After it was all over and we were riding safely back in formation again it got me thinking, “what if I had been riding to Melbourne on my own then I would have been doing all of the above on my own without the encouragement and support of others showing me kindness” my thoughts were suddenly broken into as Mario suddenly went down with a puncture and the team sprang into action again with a  repeat of the  same scenario.  As well as “bearing one another’s burdens” I thought that I could hear the refrain from the song made famous by an Irish rock group “we’ve got to carry each other” in the distance as I reflected upon some lessons for life learned on the road whilst wearing lycra!

Mario's puncture just about fixed.

New Bikes and New Faces

Like a hungry caterpillar the appearance and make up of Team Aldi is in a state of change, growth and flux. This week’s excitement was caused by our very own improving paper boy Kenny O’Donnell who in the twinkling of an eye emerged from the toilets of the local shopping centre looking not unlike a caterpillar himself in the treasured and coveted colours of the bright bottle green Hillbrick Lycra, a move designed to raise the bar up several notches over his Aldi-clad companions and frankly it raised the bar to an almost impossible height to overcome that all the team could do was bask in the shade of the new Hillbrick bike and uniform. Kenny was also was very reluctant to admit that he frequents the same bicycling emporium as favoured by our nations politicians at which news the bar went up a few more notches.

He is pictured here with a bagful of shoes deciding which colour to chose which might best compliment his loud volume racing greens.

The team was also pleased to welcome a new face to the team but not to the world of cycling- Craig Trautsch aka “Trouchy” or the “human trampoline” on account of the fact that this man is invincible and will bounce back from anything. Feeling sorry for the rest of the team he did the ride on some old no frills mountain bike that he dug up from the depths of his garage so as not to embarrass anyone in the team with the breathtaking speed and pace that he set up for the rest of the team to follow.

He is seen pictured here patiently advising Kenny about fashion tips for his riding livery even though he is not a slave to fashion himself.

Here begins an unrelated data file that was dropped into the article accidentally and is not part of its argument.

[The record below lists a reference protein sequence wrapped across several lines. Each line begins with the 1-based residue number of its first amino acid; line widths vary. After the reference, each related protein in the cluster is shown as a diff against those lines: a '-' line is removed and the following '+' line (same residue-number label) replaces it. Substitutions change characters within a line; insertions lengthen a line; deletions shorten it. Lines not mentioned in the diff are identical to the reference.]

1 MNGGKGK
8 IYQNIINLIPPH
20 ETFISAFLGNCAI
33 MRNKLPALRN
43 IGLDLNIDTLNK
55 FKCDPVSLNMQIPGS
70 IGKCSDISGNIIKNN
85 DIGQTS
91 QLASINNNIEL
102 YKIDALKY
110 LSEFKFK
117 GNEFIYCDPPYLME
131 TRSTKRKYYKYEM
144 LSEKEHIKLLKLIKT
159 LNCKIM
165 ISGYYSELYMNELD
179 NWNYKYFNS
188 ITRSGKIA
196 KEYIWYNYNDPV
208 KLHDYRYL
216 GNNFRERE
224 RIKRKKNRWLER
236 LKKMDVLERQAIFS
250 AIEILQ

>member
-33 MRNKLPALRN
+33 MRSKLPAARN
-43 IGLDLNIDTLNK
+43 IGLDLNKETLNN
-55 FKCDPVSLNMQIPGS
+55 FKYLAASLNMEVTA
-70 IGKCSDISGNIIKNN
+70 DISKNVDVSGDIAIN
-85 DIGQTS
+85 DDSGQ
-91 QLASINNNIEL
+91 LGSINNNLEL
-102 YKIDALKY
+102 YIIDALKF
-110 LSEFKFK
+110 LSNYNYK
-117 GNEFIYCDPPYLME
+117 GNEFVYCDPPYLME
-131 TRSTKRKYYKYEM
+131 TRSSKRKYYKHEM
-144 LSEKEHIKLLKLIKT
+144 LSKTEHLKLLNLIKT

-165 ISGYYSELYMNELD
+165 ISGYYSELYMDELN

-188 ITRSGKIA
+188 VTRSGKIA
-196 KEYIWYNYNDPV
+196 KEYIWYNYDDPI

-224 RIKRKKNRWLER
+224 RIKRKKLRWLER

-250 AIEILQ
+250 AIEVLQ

There were many impressive things about the new Hillbrick bike for the team to take stock of and members were given a thorough introduction into the wide ranging capabilities of this new tarmac treader by Kenny before the ride was able to get under way. Here he is pictured programming the new bike before using it via the marvel of modern technology with the hand held “spectron transponder” which automatically removes it from the back of the car and prepares it for use by the rider.

Today’s ride got under way to a very respectable pace through Camden and Cawdor County but on the approaches to the Camden by pass a loud clunking noise was heard by all those in close proximity to the Hillbrick, the mystery was soon solved by the team “speedster” Tachis Bell pictured here cradling the offending bit of surplus suspension of the new Hillbrick and overseen by the worried looking owner. However, moments later he was relieved to learn that the suspension was an optional extra and strictly speaking not really required so in our usual time honoured fashion we carried on regardless.

Readers must not be misled into thinking that this weeks episode is all about and dominated by the arrival of the new Hillbrick but until I can think about something else to write about, it will have to do for now. See you in the next exciting instalment of the adventures of the Hillbrick Heroes.

Best wishes for now
From The Scribe